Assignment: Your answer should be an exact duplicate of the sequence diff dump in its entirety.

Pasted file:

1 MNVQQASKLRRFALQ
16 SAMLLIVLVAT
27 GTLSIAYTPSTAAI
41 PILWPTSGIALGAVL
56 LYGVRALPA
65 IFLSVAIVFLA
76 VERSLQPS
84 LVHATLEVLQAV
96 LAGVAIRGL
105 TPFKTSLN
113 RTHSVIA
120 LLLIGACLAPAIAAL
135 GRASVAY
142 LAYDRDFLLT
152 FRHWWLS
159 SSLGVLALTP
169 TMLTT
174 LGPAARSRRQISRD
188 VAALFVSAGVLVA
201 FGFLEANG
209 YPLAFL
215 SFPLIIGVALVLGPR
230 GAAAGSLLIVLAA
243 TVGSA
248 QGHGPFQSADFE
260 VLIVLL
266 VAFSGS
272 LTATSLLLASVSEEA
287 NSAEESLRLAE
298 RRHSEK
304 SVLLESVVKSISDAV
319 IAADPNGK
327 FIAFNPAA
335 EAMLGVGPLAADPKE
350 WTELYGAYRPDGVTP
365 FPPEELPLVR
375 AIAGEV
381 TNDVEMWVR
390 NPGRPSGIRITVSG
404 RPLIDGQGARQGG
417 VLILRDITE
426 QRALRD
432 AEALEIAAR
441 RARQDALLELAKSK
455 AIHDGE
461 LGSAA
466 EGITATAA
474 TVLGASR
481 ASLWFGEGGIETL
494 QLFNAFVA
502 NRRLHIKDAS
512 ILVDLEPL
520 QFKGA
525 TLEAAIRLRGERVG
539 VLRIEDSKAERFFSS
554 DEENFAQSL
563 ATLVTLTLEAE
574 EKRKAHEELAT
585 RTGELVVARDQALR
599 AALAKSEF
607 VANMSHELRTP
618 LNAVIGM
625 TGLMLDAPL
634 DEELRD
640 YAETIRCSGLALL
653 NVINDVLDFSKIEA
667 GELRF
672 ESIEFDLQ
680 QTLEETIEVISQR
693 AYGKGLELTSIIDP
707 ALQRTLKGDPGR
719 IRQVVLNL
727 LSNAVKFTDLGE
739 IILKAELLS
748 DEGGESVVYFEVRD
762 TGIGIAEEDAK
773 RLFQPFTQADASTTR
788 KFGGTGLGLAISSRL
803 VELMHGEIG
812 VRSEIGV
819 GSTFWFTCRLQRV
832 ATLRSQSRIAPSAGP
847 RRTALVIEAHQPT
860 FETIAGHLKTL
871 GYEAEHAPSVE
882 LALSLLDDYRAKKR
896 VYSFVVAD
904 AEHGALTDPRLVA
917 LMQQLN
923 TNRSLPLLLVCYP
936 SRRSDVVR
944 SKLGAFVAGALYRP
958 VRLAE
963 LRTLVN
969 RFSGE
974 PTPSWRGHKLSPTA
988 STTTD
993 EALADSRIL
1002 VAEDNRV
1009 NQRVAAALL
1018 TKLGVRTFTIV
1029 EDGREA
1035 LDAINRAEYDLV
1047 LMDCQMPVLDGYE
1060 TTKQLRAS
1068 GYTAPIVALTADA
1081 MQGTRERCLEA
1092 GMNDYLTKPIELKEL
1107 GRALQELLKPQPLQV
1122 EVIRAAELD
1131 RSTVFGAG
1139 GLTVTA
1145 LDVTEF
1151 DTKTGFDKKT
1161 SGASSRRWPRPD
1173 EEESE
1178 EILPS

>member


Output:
1 MNVQQASKLRRFALQ
16 SAMLLIVLVAT
27 GTLSIAYTPSTAAI
41 PILWPTSGIALGAVL
56 LYGVRALPA
65 IFLSVAIVFLA
76 VERSLQPS
84 LVHATLEVLQAV
96 LAGVAIRGL
105 TPFKTSLN
113 RTHSVIA
120 LLLIGACLAPAIAAL
135 GRASVAY
142 LAYDRDFLLT
152 FRHWWLS
159 SSLGVLALTP
169 TMLTT
174 LGPAARSRRQISRD
188 VAALFVSAGVLVA
201 FGFLEANG
209 YPLAFL
215 SFPLIIGVALVLGPR
230 GAAAGSLLIVLAA
243 TVGSA
248 QGHGPFQSADFE
260 VLIVLL
266 VAFSGS
272 LTATSLLLASVSEEA
287 NSAEESLRLAE
298 RRHSEK
304 SVLLESVVKSISDAV
319 IAADPNGK
327 FIAFNPAA
335 EAMLGVGPLAADPKE
350 WTELYGAYRPDGVTP
365 FPPEELPLVR
375 AIAGEV
381 TNDVEMWVR
390 NPGRPSGIRITVSG
404 RPLIDGQGARQGG
417 VLILRDITE
426 QRALRD
432 AEALEIAAR
441 RARQDALLELAKSK
455 AIHDGE
461 LGSAA
466 EGITATAA
474 TVLGASR
481 ASLWFGEGGIETL
494 QLFNAFVA
502 NRRLHIKDAS
512 ILVDLEPL
520 QFKGA
525 TLEAAIRLRGERVG
539 VLRIEDSKAERFFSS
554 DEENFAQSL
563 ATLVTLTLEAE
574 EKRKAHEELAT
585 RTGELVVARDQALR
599 AALAKSEF
607 VANMSHELRTP
618 LNAVIGM
625 TGLMLDAPL
634 DEELRD
640 YAETIRCSGLALL
653 NVINDVLDFSKIEA
667 GELRF
672 ESIEFDLQ
680 QTLEETIEVISQR
693 AYGKGLELTSIIDP
707 ALQRTLKGDPGR
719 IRQVVLNL
727 LSNAVKFTDLGE
739 IILKAELLS
748 DEGGESVVYFEVRD
762 TGIGIAEEDAK
773 RLFQPFTQADASTTR
788 KFGGTGLGLAISSRL
803 VELMHGEIG
812 VRSEIGV
819 GSTFWFTCRLQRV
832 ATLRSQSRIAPSAGP
847 RRTALVIEAHQPT
860 FETIAGHLKTL
871 GYEAEHAPSVE
882 LALSLLDDYRAKKR
896 VYSFVVAD
904 AEHGALTDPRLVA
917 LMQQLN
923 TNRSLPLLLVCYP
936 SRRSDVVR
944 SKLGAFVAGALYRP
958 VRLAE
963 LRTLVN
969 RFSGE
974 PTPSWRGHKLSPTA
988 STTTD
993 EALADSRIL
1002 VAEDNRV
1009 NQRVAAALL
1018 TKLGVRTFTIV
1029 EDGREA
1035 LDAINRAEYDLV
1047 LMDCQMPVLDGYE
1060 TTKQLRAS
1068 GYTAPIVALTADA
1081 MQGTRERCLEA
1092 GMNDYLTKPIELKEL
1107 GRALQELLKPQPLQV
1122 EVIRAAELD
1131 RSTVFGAG
1139 GLTVTA
1145 LDVTEF
1151 DTKTGFDKKT
1161 SGASSRRWPRPD
1173 EEESE
1178 EILPS

>member